Bites of Boston Food Tour
Boston’s South End was once nothing more than a slender strip of land surrounded by tidal marshes and referred to as the Boston Neck. Then, in the middle of the 19th century, a transformation began. To alleviate overcrowding in other Boston neighborhoods, and to extend the tax base, what is now Washington Street became the site of a massive landfill project. It currently boasts a thriving food scene and a historic Victorian row house district.
As rents began to skyrocket in the later decades of the 20th century, restaurants arose to accommodate the influx of upper-middle class tenants, which in turn drew gastronomes along the MBTA’s Silver and Orange lines who were eager to dine at trendy hot spots which these days include Coppa, Kava and Blackbird Doughnuts.
I know all of this because Bites of Boston founder Alyssa Schoenfeld led me and nine other hungry travelers on a walking tour through the South End on a drizzly day in May.
Schoenfeld, 41, grew up in Tewksbury, and her path to Bites of Boston was “nonlinear,” as she says with a laugh. She majored in neuroscience at Trinity College in Hartford, Conn., and after graduating did clinical research at Mass General. Looking for a change of scenery, she moved to Seattle, where she lived for four years.
While there, Schoenfeld sold scientific products. She also went on her first food tour. “It seemed like such a good idea,” she says. “Take anything. Add food to it. So I signed up.”
After a corporate reorganization in 2010, Schoenfeld took time to reflect. She was living about 3,000 miles from her family. Her career was at a crossroads, and her food tour experience lingered in her mind. Boston didn’t have anything like it at the time.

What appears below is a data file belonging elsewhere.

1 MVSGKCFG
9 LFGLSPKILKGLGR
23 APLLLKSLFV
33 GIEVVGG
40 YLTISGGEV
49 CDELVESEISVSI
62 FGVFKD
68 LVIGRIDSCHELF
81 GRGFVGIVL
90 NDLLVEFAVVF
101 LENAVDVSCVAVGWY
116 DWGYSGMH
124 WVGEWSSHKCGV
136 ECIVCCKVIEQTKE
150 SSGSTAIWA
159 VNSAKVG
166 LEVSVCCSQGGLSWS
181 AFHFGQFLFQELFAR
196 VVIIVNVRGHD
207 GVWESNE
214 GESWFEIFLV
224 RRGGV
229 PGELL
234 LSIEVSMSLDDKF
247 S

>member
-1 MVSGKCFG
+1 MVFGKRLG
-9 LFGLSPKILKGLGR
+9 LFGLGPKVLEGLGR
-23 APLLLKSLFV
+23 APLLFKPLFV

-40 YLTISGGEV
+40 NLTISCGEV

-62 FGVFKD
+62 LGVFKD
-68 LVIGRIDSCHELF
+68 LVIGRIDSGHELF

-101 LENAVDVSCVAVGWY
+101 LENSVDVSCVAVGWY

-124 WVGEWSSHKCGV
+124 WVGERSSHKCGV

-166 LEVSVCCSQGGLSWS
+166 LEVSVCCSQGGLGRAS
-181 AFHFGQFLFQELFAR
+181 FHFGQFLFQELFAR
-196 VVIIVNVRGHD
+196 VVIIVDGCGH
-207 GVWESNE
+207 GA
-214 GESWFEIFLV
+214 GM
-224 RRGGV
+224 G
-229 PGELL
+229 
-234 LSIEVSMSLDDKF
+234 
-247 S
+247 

In 2011, she returned to Massachusetts. That October, she launched Bites of Boston.
“Food tours have become much more popular since I started,” she says. “But even in 2011, there were people who had done food tours in other places, and when they came to Boston, they were seeking us out.”
Guests come from as far as Canada, New Zealand and South Africa. “On the best days, we have local people on the tour as well as people from far away,” Schoenfeld says. “It’s nice to see people come together and bond over food.”
On the day I attended, participants were visiting from West Virginia and Washington, D.C. There also were some locals among us, with one couple hailing from Quincy. Another participant was from the South End neighborhood and had brought along her out-of-state family.
Schoenfeld began by giving us a brief history of the region before moving on to speak about the place where we had converged, The Elephant Walk South End, a Cambodian-French “bicultural” restaurant, the story of which exemplifies the neighborhood’s shifting demographics. As we sipped on Cambodian mules (made with house-infused kaffir lime leaves and lemongrass), we learned how founding chef Longteine de Monteiro started her food career in France before coming to the United States and opening the first Elephant Walk in Somerville in 1991.
From there, we walked to Flour Bakery + Cafe to sample their “Chunky Lola” cookie (oats, chocolate, coconut, toasted pecans). Flour is owned by James Beard award-winning baker Joanne Chang, who is also the owner of the nearby fusion restaurant Myers + Chang.
For something savory, we moved on to Orinoco, where the Venezuelan-inspired antojitos (appetizers) included datiles (almond-filled dates wrapped in bacon) and maracuchitos (queso paisa wrapped in sweet plantains). We continued from there, stopping at parks and notable buildings, and for cupcakes at the South End Buttery and a cheese tasting at Formaggio Kitchen South End.
The tour concluded at Picco, a special destination not on the regular itinerary. This Tremont Street restaurant specializes in two items: pizza and ice cream — thus the name Picco. The hip staff brought us our final bites of the day: slices of Alsatian pizza (Gruyere, creme fraiche and bacon) and bowls of rich dark chocolate ice cream.
Bites of Boston also offers an Arts & Eats Tour in Allston. In late June, a new Chinatown tour debuted, during which, I’m told, the true history of Peking ravioli is revealed. There are also private tours — see website for details.
Bites of Boston